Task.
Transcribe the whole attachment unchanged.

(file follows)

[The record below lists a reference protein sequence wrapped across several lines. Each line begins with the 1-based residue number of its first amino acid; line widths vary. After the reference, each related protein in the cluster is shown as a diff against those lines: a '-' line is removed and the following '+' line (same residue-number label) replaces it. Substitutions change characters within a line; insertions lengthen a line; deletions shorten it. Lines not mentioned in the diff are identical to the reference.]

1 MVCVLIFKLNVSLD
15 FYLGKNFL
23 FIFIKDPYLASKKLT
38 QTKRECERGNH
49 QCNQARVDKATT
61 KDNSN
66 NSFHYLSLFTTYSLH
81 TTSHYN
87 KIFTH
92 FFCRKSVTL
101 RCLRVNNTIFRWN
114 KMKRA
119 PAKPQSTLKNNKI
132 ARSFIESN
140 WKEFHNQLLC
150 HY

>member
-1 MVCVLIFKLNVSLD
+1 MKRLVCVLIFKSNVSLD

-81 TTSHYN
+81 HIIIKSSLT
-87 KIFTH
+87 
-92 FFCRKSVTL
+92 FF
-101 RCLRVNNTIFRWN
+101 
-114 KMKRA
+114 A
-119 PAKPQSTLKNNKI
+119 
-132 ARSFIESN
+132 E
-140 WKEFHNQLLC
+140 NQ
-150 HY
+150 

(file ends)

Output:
[The record below lists a reference protein sequence wrapped across several lines. Each line begins with the 1-based residue number of its first amino acid; line widths vary. After the reference, each related protein in the cluster is shown as a diff against those lines: a '-' line is removed and the following '+' line (same residue-number label) replaces it. Substitutions change characters within a line; insertions lengthen a line; deletions shorten it. Lines not mentioned in the diff are identical to the reference.]

1 MVCVLIFKLNVSLD
15 FYLGKNFL
23 FIFIKDPYLASKKLT
38 QTKRECERGNH
49 QCNQARVDKATT
61 KDNSN
66 NSFHYLSLFTTYSLH
81 TTSHYN
87 KIFTH
92 FFCRKSVTL
101 RCLRVNNTIFRWN
114 KMKRA
119 PAKPQSTLKNNKI
132 ARSFIESN
140 WKEFHNQLLC
150 HY

>member
-1 MVCVLIFKLNVSLD
+1 MKRLVCVLIFKSNVSLD

-81 TTSHYN
+81 HIIIKSSLT
-87 KIFTH
+87 
-92 FFCRKSVTL
+92 FF
-101 RCLRVNNTIFRWN
+101 
-114 KMKRA
+114 A
-119 PAKPQSTLKNNKI
+119 
-132 ARSFIESN
+132 E
-140 WKEFHNQLLC
+140 NQ
-150 HY
+150 